Marketing is driving big data adoption: IDC
- 18 April, 2013 13:47
IDC Australia telecommunicaitons group associate director Dustin Kehoe.
IT decision makers are not the only drivers for big data adoption as the marketing department is also playing a large part in this, according to IDC's Australia telecommunications group associate director, Dustin Kehoe.
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Speaking at a briefing in Sydney, Kehoe said that CIOs want to acquire new customers, generate higher profits and look to new technologies for innovation to gain competitive advantage. However, he said that this is primary being driven by marketing rather than IT.
“In my view, big data speaks to all of these priorities,” he said. "In terms of the big data agenda, IT does not own this anymore because anything to do with marketing automation is almost solely funded by the marketing department.”
“Fifty-six per cent of all business decisions in 2013 will now involve the line of business. In three years’ time that figure will be 80 per cent,” he said.
According to Kehoe, sales departments like to forecast out by 180 days and marketing is always trying to get new customer insights.
“A lot of what we see with big data is to do with micro-marketing. This is a new trend where companies don’t need post codes and titles to understand customers; they want to know what their preferences are and how they interact with social networks.”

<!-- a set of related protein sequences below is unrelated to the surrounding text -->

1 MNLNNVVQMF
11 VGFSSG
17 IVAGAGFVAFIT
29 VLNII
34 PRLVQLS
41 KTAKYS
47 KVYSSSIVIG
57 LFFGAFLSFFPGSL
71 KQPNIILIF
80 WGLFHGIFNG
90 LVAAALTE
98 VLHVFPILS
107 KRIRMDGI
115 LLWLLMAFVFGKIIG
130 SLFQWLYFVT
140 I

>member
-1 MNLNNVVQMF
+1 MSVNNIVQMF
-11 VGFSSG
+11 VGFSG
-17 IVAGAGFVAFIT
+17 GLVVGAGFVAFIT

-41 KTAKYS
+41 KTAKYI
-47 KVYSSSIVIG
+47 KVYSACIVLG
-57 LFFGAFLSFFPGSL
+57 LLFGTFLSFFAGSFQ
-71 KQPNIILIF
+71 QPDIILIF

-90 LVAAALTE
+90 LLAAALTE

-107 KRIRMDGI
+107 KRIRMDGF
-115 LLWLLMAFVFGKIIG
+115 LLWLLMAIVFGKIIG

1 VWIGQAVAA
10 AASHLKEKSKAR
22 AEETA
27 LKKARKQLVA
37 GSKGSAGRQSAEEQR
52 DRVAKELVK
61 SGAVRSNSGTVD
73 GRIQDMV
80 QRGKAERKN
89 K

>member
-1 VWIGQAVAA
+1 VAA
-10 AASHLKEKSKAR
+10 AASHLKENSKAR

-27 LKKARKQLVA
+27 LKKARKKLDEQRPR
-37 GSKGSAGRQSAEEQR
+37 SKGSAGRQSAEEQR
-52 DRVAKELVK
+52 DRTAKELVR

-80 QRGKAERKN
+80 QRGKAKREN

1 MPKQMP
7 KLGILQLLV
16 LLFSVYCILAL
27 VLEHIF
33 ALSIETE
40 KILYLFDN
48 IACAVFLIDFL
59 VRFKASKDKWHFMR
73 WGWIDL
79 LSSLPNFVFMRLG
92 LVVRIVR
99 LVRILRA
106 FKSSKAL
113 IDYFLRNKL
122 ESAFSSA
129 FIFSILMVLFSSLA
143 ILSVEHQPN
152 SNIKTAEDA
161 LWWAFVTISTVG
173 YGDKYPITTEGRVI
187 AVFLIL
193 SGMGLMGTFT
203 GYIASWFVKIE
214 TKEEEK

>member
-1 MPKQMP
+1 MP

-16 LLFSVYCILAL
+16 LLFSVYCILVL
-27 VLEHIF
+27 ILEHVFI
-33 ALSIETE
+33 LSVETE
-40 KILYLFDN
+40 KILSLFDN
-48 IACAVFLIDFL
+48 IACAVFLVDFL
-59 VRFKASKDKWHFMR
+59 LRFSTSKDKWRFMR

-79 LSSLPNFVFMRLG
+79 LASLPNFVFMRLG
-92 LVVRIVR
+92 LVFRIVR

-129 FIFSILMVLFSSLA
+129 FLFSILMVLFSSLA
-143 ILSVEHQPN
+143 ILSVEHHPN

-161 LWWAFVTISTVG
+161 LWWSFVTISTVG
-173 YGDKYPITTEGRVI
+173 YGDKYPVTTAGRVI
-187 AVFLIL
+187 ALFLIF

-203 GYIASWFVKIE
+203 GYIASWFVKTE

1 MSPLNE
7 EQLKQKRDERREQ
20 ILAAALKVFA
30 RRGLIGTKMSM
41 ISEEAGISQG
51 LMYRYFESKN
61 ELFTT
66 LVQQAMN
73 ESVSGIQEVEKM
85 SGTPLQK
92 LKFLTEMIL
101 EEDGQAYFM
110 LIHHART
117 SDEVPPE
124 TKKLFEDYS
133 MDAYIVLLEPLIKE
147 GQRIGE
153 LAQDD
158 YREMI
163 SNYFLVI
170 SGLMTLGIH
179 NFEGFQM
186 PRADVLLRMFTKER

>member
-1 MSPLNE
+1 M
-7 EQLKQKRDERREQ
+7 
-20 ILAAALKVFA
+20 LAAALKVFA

Kehoe said that the financial services sector has engaged in marketing using mobile banking apps.
For example, these consumer facing apps are used to deliver what Kehoe referred to as "hyper personalisation".
“Unlike the old school websites from 10 years ago, these ones with mobile apps have location, cookies, browsing history and usage patterns,” he said.
“What banks are finding is that transactions are dramatically increasing with mobile apps as a new channel. Banks can use these mobile apps to sell more value added services.”
However, big data is not without its share of business challenges.
“There is lack of alignment, not knowing which technologies are appropriate, employing skill sets such as data scientists and the cost of the infrastructure,” Kehoe said.
“The business case for something as nebulous as big data analytics is really difficult to make.”
According to IDC's big data research conducted with 300 Australian CIOs and IT decision makers in 2013, 33 per cent of companies surveyed said there was a business case for big data analytics but no calculated return on investment (ROI).
Twenty-nine per cent indicated there was a business case and predicted ROI, while 32 per cent of respondents said there was no business case for big data analytics.
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